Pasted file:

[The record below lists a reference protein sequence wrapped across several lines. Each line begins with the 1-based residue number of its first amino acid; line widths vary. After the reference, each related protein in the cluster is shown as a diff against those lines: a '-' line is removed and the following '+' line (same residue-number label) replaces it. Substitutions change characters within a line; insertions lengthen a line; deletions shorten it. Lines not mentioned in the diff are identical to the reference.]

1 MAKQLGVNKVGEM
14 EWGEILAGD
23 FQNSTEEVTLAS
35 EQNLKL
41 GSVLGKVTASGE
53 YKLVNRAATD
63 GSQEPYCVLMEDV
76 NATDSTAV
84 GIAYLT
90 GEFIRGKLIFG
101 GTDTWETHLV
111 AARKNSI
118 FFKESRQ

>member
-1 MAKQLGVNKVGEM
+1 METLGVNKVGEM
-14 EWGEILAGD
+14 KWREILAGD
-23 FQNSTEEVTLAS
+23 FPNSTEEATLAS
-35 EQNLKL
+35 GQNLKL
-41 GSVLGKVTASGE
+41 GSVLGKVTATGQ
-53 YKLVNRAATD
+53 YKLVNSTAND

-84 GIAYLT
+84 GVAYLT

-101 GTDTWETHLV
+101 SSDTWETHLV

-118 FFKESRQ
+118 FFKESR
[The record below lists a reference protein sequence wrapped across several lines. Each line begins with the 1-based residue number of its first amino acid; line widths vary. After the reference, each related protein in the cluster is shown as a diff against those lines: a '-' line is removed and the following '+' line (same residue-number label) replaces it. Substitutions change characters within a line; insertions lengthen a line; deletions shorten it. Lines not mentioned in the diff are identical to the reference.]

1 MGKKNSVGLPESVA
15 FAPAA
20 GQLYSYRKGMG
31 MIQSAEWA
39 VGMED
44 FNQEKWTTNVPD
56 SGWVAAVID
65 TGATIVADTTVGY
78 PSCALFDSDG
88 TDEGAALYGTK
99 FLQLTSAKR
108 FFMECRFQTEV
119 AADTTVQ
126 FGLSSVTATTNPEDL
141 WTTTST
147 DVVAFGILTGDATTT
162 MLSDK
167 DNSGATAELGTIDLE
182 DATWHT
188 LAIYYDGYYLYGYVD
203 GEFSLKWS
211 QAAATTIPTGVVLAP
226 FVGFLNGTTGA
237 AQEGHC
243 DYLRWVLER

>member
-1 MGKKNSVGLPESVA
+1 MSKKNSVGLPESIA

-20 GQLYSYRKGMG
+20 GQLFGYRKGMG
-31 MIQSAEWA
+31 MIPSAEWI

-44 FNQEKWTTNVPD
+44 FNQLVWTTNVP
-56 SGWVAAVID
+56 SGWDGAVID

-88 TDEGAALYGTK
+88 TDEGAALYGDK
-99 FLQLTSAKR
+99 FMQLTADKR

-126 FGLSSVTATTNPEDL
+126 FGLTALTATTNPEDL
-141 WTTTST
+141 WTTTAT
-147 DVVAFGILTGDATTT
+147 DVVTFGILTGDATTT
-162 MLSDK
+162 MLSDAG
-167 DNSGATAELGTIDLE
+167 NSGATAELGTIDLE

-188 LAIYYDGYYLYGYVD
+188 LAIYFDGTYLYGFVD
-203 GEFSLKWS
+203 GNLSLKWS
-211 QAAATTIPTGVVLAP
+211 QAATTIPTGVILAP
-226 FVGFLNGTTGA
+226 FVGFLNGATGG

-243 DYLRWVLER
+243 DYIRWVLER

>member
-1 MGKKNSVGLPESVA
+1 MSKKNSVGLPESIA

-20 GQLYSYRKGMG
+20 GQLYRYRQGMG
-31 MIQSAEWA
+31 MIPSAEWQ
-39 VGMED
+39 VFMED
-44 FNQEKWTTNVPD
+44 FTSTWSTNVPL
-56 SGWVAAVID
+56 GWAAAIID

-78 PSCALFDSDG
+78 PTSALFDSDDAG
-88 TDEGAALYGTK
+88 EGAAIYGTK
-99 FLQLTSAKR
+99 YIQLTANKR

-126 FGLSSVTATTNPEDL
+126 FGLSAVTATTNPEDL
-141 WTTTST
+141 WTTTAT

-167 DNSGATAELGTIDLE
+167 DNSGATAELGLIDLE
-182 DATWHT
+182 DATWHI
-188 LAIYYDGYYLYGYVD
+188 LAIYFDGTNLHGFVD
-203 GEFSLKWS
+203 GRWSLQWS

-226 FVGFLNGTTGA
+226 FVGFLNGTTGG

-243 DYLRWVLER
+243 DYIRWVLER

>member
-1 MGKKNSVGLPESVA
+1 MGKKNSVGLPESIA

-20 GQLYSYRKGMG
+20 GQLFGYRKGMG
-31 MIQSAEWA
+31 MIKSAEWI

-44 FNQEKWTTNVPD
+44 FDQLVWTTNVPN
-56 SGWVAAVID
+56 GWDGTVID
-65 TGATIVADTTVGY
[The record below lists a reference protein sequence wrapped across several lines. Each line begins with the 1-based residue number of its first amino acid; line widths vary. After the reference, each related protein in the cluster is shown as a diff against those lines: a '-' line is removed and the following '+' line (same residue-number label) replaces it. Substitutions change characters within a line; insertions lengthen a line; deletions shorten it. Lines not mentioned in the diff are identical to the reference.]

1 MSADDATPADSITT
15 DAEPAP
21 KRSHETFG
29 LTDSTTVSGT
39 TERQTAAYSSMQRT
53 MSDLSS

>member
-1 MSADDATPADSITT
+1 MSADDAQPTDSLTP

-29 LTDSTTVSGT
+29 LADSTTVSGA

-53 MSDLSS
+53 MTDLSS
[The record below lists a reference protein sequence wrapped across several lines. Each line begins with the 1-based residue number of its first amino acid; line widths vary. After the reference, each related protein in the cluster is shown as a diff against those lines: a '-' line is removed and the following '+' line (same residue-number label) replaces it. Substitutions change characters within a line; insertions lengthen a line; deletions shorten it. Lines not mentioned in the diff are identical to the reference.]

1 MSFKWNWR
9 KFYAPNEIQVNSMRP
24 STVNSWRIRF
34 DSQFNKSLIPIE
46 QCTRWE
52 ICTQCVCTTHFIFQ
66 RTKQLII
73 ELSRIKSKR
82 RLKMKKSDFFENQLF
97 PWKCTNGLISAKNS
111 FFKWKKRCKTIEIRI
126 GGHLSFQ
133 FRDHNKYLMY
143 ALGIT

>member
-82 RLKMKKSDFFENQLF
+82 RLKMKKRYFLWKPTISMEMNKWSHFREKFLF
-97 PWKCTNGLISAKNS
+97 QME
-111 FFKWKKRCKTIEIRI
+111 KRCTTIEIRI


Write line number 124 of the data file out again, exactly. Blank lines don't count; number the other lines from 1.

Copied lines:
-203 GEFSLKWS